Shōki -- Closeup of Woodblock Print, Bijin-ga, Pre-1920
Photo courtesy of Ichiban Japanese Antiques. On sale at www.fareastasianart.com
Ivory Netsuke, Shōki & Oni (demon), Hidemasa, 19th century
Shōki - Ivory Netsuke
18th century (oni on head)
Photo Sloan's Auctioneers
Shōki - Ivory Netsuke
Says Kyoto Internet Magazine:
Shōki glaring over the eaves of a town house
KYOTO Internet Magazine/ City of Kyoto, 1997
Eyes wide open, a small earthenware image of the Taoistic immortal, Shōki-san, glares out into space from the roof of a house. Facing the street from above the eaves of Kyoto's town houses, Shōki-san is as intense in these modern times as ever. This legendary character is said to have appeared in a dream of the Tang emperor, Xuan Zung, and brought him back to health by expelling the devil of illness.
Therefore, Shōki-san stands above the eaves, receiving prayers from the house occupants for safety in the home and protection from illness. Shōki-san is easily recognized by his heavy beard and the short sword in his right hand, while the hems of his garments are forever trailing in the wind. There is something strange about those wide, glaring eyes. A closer examination suggests a facial expression that is not without humour. Is there anything more one could ask for in a deity protecting our homes? <end text from Kyoto Internet Magazine>
Shōki on Rooftop, Photos courtesy Mark T. Hacala
Director, Education Institute U.S. Navy Memorial Foundation, Washington, DC
Writes Mark Hacala: “I wanted to offer you my understanding of the Shōki statues. They sit over the doors of a great many homes and buildings in Kyoto. Each year I have my students play "spot the Shōki" as we move through the city. A Kyoto cabbie informed my counterpart that some people also place them in their homes above their stoves. In either case, he suggested that Shōki was supposed to be a protector against fire as well as a general-purpose guardian deity.” <end quote from Mark Hacala, April 2004>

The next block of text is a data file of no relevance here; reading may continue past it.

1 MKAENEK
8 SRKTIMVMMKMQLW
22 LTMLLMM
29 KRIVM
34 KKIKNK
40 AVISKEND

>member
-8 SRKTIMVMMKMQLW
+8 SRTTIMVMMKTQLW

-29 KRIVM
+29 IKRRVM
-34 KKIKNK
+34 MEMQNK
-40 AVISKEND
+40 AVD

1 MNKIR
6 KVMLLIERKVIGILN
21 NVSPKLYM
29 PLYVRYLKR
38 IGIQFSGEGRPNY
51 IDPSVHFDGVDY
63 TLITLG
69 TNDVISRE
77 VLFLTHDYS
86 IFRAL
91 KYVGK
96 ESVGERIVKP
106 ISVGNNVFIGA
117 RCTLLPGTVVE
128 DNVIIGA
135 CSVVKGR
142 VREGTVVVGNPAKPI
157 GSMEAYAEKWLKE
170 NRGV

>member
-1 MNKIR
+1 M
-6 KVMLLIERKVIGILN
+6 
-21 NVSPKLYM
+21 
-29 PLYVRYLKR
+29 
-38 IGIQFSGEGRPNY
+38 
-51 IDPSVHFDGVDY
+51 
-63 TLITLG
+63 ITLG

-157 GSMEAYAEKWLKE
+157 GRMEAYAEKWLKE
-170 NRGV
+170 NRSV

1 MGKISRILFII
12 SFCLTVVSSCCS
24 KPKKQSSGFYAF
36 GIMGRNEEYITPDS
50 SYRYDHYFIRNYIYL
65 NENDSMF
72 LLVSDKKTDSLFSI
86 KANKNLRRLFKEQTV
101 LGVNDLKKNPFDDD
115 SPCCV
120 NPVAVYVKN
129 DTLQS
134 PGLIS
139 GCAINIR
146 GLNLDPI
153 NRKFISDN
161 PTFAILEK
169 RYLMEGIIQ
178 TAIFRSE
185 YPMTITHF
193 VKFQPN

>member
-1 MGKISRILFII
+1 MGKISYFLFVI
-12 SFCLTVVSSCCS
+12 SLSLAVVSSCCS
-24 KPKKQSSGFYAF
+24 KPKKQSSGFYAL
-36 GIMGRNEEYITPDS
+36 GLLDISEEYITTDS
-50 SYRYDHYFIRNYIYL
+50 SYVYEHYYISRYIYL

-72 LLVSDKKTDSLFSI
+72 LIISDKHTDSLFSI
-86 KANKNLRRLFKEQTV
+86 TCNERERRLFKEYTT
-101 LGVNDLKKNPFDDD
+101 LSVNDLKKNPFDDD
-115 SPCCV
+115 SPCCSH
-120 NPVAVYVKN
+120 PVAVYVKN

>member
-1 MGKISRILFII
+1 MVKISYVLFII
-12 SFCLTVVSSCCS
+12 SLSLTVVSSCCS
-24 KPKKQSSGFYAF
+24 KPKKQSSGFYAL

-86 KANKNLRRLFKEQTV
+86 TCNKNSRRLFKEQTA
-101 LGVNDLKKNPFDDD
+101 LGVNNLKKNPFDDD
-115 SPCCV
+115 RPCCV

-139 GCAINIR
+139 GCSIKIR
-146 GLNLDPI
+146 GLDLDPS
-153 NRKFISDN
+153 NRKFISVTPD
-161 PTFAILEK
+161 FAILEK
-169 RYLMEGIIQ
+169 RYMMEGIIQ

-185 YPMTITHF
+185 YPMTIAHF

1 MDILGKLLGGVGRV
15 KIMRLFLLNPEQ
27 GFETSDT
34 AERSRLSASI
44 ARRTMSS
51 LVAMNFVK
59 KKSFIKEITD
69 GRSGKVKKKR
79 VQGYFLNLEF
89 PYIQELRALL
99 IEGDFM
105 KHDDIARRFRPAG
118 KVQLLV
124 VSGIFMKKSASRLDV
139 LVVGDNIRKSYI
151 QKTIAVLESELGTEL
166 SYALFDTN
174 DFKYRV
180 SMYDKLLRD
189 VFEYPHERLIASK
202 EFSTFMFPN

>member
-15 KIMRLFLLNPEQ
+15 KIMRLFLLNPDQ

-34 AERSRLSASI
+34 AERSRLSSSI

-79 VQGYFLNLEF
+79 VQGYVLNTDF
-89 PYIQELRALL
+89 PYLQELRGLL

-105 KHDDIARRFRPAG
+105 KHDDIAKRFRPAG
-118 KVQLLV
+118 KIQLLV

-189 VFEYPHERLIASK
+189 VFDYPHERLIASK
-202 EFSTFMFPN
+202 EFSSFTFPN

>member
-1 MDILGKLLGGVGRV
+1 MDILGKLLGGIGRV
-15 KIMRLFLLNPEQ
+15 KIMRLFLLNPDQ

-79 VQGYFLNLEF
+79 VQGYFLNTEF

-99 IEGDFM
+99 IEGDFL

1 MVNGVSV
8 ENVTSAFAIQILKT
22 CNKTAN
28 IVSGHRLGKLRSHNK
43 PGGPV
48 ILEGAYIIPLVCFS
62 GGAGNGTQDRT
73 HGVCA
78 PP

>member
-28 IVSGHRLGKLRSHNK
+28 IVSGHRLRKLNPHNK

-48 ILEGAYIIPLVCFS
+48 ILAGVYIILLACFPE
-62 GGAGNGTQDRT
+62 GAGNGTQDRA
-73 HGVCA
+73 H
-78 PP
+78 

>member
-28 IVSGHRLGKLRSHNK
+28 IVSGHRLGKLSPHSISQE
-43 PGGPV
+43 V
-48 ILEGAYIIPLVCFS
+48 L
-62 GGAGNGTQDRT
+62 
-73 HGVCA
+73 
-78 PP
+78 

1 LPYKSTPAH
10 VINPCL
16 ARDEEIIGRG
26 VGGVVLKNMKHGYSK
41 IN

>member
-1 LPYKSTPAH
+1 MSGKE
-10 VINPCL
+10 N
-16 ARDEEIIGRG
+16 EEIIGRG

Shōki figure, often found above entrances to Japanese homes
Photo courtesy of ha7.seikyou.ne.jp/home/hatt/ (J site)
For 10 more photos, visit: ha7.seikyou.ne.jp/home/hatt/satuei-note.htm
Source Unknown (No longer online).
Likely from Minneapolis Institute of Art
Background. When Buddhism was introduced to Japan in the 6th century, the Japanese also imported many other aspects of Chinese culture, including Chinese mythology. The popular story of Shōki was adopted from China, where he was known as Chung Kuei. During the Edo period in Japan (1600-1868), families began to hang banners depicting Shōki inside and outside of their houses during the Boys' Day festival. Boys' Day is celebrated on the fifth day of the fifth month of the lunar year. According to tradition, this is a day when evil spirits and bad luck abounds. Images of Shōki ward off danger from the homes of families with male children.
Demon-Queller Zhong Kui)
Circa 1745, woodblock print, ink on paper (sumizuri-e) with hand-coloring; urushi-e; pillar print (hashira-e); John Chandler Bancroft Collection, 1901.1201.